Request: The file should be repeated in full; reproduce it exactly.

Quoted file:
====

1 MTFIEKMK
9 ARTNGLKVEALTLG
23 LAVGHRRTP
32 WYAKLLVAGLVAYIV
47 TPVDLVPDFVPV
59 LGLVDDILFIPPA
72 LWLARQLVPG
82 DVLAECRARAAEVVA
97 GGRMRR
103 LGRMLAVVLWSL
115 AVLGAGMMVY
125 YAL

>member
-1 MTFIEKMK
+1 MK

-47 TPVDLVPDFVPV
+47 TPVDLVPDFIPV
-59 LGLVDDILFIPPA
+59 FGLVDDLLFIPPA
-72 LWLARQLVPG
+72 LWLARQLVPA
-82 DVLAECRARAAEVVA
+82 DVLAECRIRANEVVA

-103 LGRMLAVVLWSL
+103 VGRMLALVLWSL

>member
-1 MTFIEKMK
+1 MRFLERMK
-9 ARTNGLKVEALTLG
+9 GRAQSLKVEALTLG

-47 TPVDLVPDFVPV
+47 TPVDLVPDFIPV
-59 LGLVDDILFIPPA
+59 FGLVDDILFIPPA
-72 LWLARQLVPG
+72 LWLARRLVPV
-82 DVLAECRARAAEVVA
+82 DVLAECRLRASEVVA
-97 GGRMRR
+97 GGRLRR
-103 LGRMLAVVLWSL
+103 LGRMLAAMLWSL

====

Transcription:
1 MTFIEKMK
9 ARTNGLKVEALTLG
23 LAVGHRRTP
32 WYAKLLVAGLVAYIV
47 TPVDLVPDFVPV
59 LGLVDDILFIPPA
72 LWLARQLVPG
82 DVLAECRARAAEVVA
97 GGRMRR
103 LGRMLAVVLWSL
115 AVLGAGMMVY
125 YAL

>member
-1 MTFIEKMK
+1 MK

-47 TPVDLVPDFVPV
+47 TPVDLVPDFIPV
-59 LGLVDDILFIPPA
+59 FGLVDDLLFIPPA
-72 LWLARQLVPG
+72 LWLARQLVPA
-82 DVLAECRARAAEVVA
+82 DVLAECRIRANEVVA

-103 LGRMLAVVLWSL
+103 VGRMLALVLWSL

>member
-1 MTFIEKMK
+1 MRFLERMK
-9 ARTNGLKVEALTLG
+9 GRAQSLKVEALTLG

-47 TPVDLVPDFVPV
+47 TPVDLVPDFIPV
-59 LGLVDDILFIPPA
+59 FGLVDDILFIPPA
-72 LWLARQLVPG
+72 LWLARRLVPV
-82 DVLAECRARAAEVVA
+82 DVLAECRLRASEVVA
-97 GGRMRR
+97 GGRLRR
-103 LGRMLAVVLWSL
+103 LGRMLAAMLWSL